If you're a human with eyes, it's not hard to see that Julianne Hough is doing something majorly right when it comes to her diet and fitness routine. I had assumed she scarfs down 24K gold-dusted tapeworms and flamingo bone broth flown in from Argentina in between Dancing With the Stars tapings. So, as infuriatingly likable as she is, I couldn't help but feel a little eyebrow raise-y when she told People she wasn't dieting for her wedding and would probably grab a beer and burger the night before the big day.
If that's her pre-wedding day meal, what do the rest of her meals look like? Not flamingo bone broth - but not daily burgers and beer either, I learned while Googling variations of "Julianne Hough diet" in the middle of the night (prime frantic Googling time).
In fact, at first glance, her diet looked downright reasonable - and a little necessary for me, considering I was doing said Googling while on vacation in Paris, typing with one hand and eating cheese with the other. As my love affair with baguettes was coming to an end, I decided I'd give her meal plan a whirl. Would I emerge with a freshly revealed 6-pack and dancers' legs, or would I find myself sitting in a kiddie pool filled with spray cheese and tater tots, a broken woman?
To find out, I started my new diet in a place far from all of my favorite unhealthy snacks but very close to a middle-aged man with little regard for armrest etiquette: seat 27C on an eight-hour flight back home to New York.
After 2 weeks of warm crepes, crusty bread, creamy cheese, and delicious wine, there's very little that's appealing about starting the day with airplane food. But surely Julianne Hough doesn't eat plane food anyway, right?
Oh, OK, she eats it "every time!" according to an interview she did with Huffington Post. "On a plane I will have a few bites to at least suppress [my hunger] so I am not pigging out on Mentos." (I think "pigging out" is pretty severe wording for a pack of Mentos, but I end most flights with half a cup of cookie crumbs in my bra, so what do I know?) After eating my way through Paris, "a few bites" of the soggy airplane pasta is about all I can take, so I consider my first Hough-approved meal a success.
When I get home, I stock up on Hough's staples: fruits and veggies for juicing, eggs, chicken, fish, low-carb wraps, and plenty of salad greens. But you know what they say about best-laid plans…they're often foiled by a plate of chicken fingers, which I devour when I take my cat-sitter out for lunch. The gods of clean eating don't immediately smite me, though - Hough is actually a big proponent of the occasional indulgence. "I have cheat days, but if I have a cheat day, the next day I'm really good," she told People. Of course, she could also just be one of those celebrities who says they have amazing, age-defying skin because they drink a lot of water, but I'll take it.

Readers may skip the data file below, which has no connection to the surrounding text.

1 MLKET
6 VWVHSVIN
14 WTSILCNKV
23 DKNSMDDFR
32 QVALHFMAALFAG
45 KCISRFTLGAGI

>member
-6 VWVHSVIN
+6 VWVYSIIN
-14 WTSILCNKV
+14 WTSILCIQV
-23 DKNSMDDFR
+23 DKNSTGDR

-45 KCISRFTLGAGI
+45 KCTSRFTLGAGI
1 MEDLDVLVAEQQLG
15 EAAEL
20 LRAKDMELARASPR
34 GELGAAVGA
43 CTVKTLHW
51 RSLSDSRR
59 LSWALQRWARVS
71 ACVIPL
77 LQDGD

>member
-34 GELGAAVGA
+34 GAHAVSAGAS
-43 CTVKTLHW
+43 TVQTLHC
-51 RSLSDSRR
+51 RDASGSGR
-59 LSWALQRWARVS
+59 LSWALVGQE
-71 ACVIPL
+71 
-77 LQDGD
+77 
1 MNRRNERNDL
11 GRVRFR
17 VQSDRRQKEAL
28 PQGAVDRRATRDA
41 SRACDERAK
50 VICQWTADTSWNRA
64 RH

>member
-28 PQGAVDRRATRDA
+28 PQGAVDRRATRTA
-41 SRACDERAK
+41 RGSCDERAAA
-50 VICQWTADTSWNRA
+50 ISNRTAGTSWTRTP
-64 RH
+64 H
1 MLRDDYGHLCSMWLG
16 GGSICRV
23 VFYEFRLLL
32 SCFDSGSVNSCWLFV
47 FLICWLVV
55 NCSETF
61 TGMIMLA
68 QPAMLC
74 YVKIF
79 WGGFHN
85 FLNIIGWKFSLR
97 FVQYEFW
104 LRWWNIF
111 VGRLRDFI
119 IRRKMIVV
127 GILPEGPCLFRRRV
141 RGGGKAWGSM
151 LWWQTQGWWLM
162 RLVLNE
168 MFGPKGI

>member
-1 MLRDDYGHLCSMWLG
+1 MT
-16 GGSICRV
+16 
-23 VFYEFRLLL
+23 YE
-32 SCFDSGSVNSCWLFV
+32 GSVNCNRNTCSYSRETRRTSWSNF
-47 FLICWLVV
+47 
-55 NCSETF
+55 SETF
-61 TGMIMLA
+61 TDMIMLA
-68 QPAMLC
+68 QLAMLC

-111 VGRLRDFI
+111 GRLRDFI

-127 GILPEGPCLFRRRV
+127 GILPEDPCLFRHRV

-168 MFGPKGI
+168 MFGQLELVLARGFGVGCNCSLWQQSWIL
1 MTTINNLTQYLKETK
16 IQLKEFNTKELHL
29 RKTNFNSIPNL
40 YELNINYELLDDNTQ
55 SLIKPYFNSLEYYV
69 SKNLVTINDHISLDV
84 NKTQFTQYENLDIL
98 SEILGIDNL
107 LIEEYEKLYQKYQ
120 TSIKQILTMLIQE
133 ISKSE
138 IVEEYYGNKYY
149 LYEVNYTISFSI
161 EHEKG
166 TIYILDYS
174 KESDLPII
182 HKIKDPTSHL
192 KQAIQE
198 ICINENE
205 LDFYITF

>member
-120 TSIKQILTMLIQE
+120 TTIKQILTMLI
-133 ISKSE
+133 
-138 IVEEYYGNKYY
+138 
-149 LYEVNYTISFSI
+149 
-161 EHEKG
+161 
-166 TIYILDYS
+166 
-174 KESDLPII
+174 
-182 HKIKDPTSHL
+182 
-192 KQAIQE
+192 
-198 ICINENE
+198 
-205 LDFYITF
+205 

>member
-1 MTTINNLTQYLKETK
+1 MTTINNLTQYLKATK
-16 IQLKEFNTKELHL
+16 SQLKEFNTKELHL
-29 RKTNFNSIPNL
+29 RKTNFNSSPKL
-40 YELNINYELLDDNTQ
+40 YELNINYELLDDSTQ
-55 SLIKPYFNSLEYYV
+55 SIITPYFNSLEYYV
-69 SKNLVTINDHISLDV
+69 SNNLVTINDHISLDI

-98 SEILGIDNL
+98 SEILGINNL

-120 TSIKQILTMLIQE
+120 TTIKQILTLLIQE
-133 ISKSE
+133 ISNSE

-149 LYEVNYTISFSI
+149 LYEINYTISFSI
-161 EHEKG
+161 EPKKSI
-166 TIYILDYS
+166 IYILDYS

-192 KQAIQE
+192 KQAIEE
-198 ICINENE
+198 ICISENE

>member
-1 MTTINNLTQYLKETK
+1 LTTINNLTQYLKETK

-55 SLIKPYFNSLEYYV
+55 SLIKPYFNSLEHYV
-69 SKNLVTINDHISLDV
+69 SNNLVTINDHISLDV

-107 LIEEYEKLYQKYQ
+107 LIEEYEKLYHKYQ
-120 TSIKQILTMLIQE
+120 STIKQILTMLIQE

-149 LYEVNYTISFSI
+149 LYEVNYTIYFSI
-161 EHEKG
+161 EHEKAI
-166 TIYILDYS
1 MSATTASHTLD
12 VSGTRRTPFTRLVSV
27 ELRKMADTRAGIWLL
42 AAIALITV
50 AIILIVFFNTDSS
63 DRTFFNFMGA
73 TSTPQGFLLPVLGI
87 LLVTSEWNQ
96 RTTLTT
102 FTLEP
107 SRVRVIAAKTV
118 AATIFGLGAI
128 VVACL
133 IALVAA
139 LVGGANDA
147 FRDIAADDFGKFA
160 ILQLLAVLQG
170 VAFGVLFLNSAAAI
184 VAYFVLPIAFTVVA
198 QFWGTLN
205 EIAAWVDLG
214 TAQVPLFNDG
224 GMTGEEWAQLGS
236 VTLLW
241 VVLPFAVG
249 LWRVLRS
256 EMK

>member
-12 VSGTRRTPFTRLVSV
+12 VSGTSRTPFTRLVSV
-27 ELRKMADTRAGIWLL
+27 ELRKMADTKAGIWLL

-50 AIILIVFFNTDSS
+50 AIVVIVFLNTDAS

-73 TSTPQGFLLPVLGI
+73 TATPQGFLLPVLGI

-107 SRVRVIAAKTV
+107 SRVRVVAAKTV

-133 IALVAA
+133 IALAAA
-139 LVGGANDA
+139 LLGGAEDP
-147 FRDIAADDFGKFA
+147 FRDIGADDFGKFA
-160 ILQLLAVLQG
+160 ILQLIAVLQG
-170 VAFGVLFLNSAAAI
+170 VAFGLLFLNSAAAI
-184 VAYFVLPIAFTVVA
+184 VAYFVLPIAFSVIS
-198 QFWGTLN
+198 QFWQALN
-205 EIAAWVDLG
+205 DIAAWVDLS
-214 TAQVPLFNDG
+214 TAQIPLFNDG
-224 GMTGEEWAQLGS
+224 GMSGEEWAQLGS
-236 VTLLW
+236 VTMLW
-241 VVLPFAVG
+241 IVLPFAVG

I wake up dreading breakfast. And not because it's the first one in weeks that doesn't consist of a croissant. Hough's a big fan of green juices, and I'm a big fan of chewing my food, so it pains me a little to cram fresh fruit and vegetables into my Magic Bullet blender. The upside is that she's pretty casual about it: "Whatever's in my fridge, I'll just throw in. I usually like it a little sweeter, less bitter, so I put in a green apple, some spinach, kale. Again, if I want it sweeter, I'll put some carrots in. But I love ginger and lemon, too, so I'll put that in. Cucumber, celery, anything green, really. Sometimes I'll add beets, depending on my mood." I throw in spinach, kale, unsweetened acai puree, beets, and berries, and prepare to choke it down.
It. Blows. My. Mind.
Ok, so it's no crepe the size of my head. But seriously though, this juice was so delicious and filling, I take back all the times I ever thought anyone claiming to enjoy juice as a legit meal was either lying or the victim of a terrible taste bud accident.
The rest of the day goes mostly smoothly - I'm already big on salads for lunch, so I make a version of one of Hough's go-tos, which consists of "boneless, skinless chicken breast, over mixed green salad with tomatoes, cucumbers, hearts of palm, almonds, edamame, banana peppers, and olive oil and squeezed lemon." Dinner for Hough is baked salmon, spinach, and seltzer, but since baked salmon tastes like cardboard to me, I have mine in sashimi form.